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  Category: Articles » Finance » Personal Finance » Article
 

Specific vs. Generic Airline Miles Credit Cards




By Robert Alan

Many potential cardholders are confused about the differences between the variety of airline miles credit cards available today. Miles credit cards can be divided into two mostly neat categories: airline-specific cards and generic cards. Each set has its own advantages, but it's often advisable for a frequent traveler to go with a specific card, and a less-frequent traveler to go with a generic card, in order to minimize interest fees and to maximize earned mileage of the former, and in the latter case to have the flexibility to search for the least expensive flights while still earning rewards.

Anyone who's ever considered getting an airline mileage credit card has probably balked, at least once, at the massive number of options out there. Additionally confusing is the dual terminology at work in the airline industry: there are frequent-flier miles, yes, but how do those relate to miles credit cards? And where do "points" come in to the equation? It's a bewildering array of terms, few of whose definitions are readily available, and the lack of clear explanations cause many people to just give up on mileage cards altogether. Which is a shame, because mileage cards--assuming that they're properly and carefully used--can be an easy way to save money on travel expenses, up to and including free flights around the globe.

Most of the differences between the varieties of miles credit cards boil down to two basic categories: airline-specific mileage cards and generic mileage cards. The airline-specific mileage cards allow you to accrue mileage that often applies directly to a specific airline's frequent flier program mileage (for example, American Airlines' AAdvantage Cards from Citi apply miles directly to your AAdvantage account, one mile for every dollar spent), miles which can then be turned around into actual airline seats and in some cases a discount or outright free travel. The advantage of these is that occasionally flights can be cheaper through a "loyalty" miles card than without. JetBlue, in particular, offers the standard deal of about 25,000 Award Dollars (points) for one plane ticket, but offers a 3:1 point to dollars ratio when making travel arrangements exclusively with JetBlue, which is an extremely good deal in the mileage card world, assuming that you fly JetBlue on an exclusive basis.

The generic mileage cards, by contrast, allow you to redeem your miles on whatever airline you choose (assuming that they participate in that mileage card's specific rewards program.) You won't usually find loyalty deals here, but there are some additional benefits. For one, in some cases a generic mileage card can offer the cardholder a much wider array of hotels to stay at to accrue additional mileage points (another key in the miles credit card world.)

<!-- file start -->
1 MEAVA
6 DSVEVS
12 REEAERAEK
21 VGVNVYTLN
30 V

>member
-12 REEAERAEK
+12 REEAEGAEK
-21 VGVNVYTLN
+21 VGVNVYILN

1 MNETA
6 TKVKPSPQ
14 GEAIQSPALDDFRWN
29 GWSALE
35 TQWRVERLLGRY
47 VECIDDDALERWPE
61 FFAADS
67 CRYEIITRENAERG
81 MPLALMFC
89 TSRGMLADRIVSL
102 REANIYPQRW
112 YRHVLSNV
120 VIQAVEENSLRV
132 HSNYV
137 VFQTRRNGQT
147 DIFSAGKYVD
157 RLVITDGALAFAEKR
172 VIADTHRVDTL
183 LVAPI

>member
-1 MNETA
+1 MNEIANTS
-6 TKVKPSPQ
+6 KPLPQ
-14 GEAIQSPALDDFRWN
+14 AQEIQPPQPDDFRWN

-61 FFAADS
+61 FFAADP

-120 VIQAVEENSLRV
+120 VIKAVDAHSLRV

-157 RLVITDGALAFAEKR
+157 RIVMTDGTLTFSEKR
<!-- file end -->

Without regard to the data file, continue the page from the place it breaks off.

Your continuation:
Knowing a little bit about the airline dynamics in your region is also helpful in making your decision, such as the predominate carrier in your region and the availability of domestic and international flights from your local airports. Even still, it may be a difficult choice. To help make that decision, consider the following. As a rule (and there are exceptions), airline-specific cards generally will charge cardholders a pretty hefty annual fee and tend to have a higher ongoing APR. Generic miles credit cards typically won't stick you with an annual fee but also tend to have higher ongoing APR's than traditional non-reward credit card offers.

So really, to ask which mileage card is right for you is to ask how frequently you travel, and how many travel expenses will start to show up on your budget. If you do a great deal of traveling, consider an airline-specific card. The annual fee is fixed, and as long as you pay down your balances every month, should not be much of a consideration because of the benefits that you will derive from the reward program. But if you're a more infrequent traveler, go for the generic mileage card and shop around to find the best flight from whatever airline offers it. Chances are that if you take just one or two flights a year, the generic card offer is the better bet for you. You can plan ahead to find some excellent discount flights in advance while enjoying all of the potential travel rewards that airline miles credit cards have to offer.
 
 
About the Author
Robert Alan recommends that you visit http://www.creditcardassist.com/airline/creditcards.html for more information on the best airline miles credit cards available.

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